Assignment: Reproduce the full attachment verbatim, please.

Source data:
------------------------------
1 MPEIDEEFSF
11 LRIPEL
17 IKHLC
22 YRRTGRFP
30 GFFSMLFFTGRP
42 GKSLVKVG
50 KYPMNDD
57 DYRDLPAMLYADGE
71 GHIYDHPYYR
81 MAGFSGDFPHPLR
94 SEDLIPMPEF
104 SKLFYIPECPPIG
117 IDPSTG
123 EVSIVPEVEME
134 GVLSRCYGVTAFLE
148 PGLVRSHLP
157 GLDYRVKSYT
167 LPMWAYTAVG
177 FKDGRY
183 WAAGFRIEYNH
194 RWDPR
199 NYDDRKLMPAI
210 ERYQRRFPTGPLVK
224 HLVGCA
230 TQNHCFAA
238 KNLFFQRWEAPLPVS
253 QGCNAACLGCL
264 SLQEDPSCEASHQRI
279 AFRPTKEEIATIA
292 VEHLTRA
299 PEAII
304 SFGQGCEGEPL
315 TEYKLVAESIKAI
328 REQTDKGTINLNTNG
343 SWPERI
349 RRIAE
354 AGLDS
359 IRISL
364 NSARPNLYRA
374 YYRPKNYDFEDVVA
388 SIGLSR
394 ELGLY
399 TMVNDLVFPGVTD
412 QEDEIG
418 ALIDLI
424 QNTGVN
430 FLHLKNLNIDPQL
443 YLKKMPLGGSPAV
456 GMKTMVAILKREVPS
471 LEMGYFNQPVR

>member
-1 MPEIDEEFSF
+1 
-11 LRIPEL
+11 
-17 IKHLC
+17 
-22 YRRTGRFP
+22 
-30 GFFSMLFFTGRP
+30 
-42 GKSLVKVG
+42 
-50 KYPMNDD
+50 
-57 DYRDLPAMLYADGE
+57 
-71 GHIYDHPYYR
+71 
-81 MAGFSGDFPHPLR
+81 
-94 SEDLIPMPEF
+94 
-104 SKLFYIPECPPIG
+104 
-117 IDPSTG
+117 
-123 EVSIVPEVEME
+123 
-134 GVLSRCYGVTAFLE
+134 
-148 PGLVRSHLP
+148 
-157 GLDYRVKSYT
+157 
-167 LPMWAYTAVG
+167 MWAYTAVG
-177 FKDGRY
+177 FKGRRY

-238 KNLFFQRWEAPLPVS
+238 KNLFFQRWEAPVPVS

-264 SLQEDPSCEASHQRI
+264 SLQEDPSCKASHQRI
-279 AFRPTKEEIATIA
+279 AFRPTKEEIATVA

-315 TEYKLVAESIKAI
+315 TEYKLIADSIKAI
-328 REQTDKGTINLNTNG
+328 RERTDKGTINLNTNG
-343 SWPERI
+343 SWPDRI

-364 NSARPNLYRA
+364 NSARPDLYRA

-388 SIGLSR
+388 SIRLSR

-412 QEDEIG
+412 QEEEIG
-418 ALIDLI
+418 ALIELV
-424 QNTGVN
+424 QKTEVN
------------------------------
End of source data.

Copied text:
1 MPEIDEEFSF
11 LRIPEL
17 IKHLC
22 YRRTGRFP
30 GFFSMLFFTGRP
42 GKSLVKVG
50 KYPMNDD
57 DYRDLPAMLYADGE
71 GHIYDHPYYR
81 MAGFSGDFPHPLR
94 SEDLIPMPEF
104 SKLFYIPECPPIG
117 IDPSTG
123 EVSIVPEVEME
134 GVLSRCYGVTAFLE
148 PGLVRSHLP
157 GLDYRVKSYT
167 LPMWAYTAVG
177 FKDGRY
183 WAAGFRIEYNH
194 RWDPR
199 NYDDRKLMPAI
210 ERYQRRFPTGPLVK
224 HLVGCA
230 TQNHCFAA
238 KNLFFQRWEAPLPVS
253 QGCNAACLGCL
264 SLQEDPSCEASHQRI
279 AFRPTKEEIATIA
292 VEHLTRA
299 PEAII
304 SFGQGCEGEPL
315 TEYKLVAESIKAI
328 REQTDKGTINLNTNG
343 SWPERI
349 RRIAE
354 AGLDS
359 IRISL
364 NSARPNLYRA
374 YYRPKNYDFEDVVA
388 SIGLSR
394 ELGLY
399 TMVNDLVFPGVTD
412 QEDEIG
418 ALIDLI
424 QNTGVN
430 FLHLKNLNIDPQL
443 YLKKMPLGGSPAV
456 GMKTMVAILKREVPS
471 LEMGYFNQPVR

>member
-1 MPEIDEEFSF
+1 
-11 LRIPEL
+11 
-17 IKHLC
+17 
-22 YRRTGRFP
+22 
-30 GFFSMLFFTGRP
+30 
-42 GKSLVKVG
+42 
-50 KYPMNDD
+50 
-57 DYRDLPAMLYADGE
+57 
-71 GHIYDHPYYR
+71 
-81 MAGFSGDFPHPLR
+81 
-94 SEDLIPMPEF
+94 
-104 SKLFYIPECPPIG
+104 
-117 IDPSTG
+117 
-123 EVSIVPEVEME
+123 
-134 GVLSRCYGVTAFLE
+134 
-148 PGLVRSHLP
+148 
-157 GLDYRVKSYT
+157 
-167 LPMWAYTAVG
+167 MWAYTAVG
-177 FKDGRY
+177 FKGRRY

-238 KNLFFQRWEAPLPVS
+238 KNLFFQRWEAPVPVS

-264 SLQEDPSCEASHQRI
+264 SLQEDPSCKASHQRI
-279 AFRPTKEEIATIA
+279 AFRPTKEEIATVA

-315 TEYKLVAESIKAI
+315 TEYKLIADSIKAI
-328 REQTDKGTINLNTNG
+328 RERTDKGTINLNTNG
-343 SWPERI
+343 SWPDRI

-364 NSARPNLYRA
+364 NSARPDLYRA

-388 SIGLSR
+388 SIRLSR

-412 QEDEIG
+412 QEEEIG
-418 ALIDLI
+418 ALIELV
-424 QNTGVN
+424 QKTEVN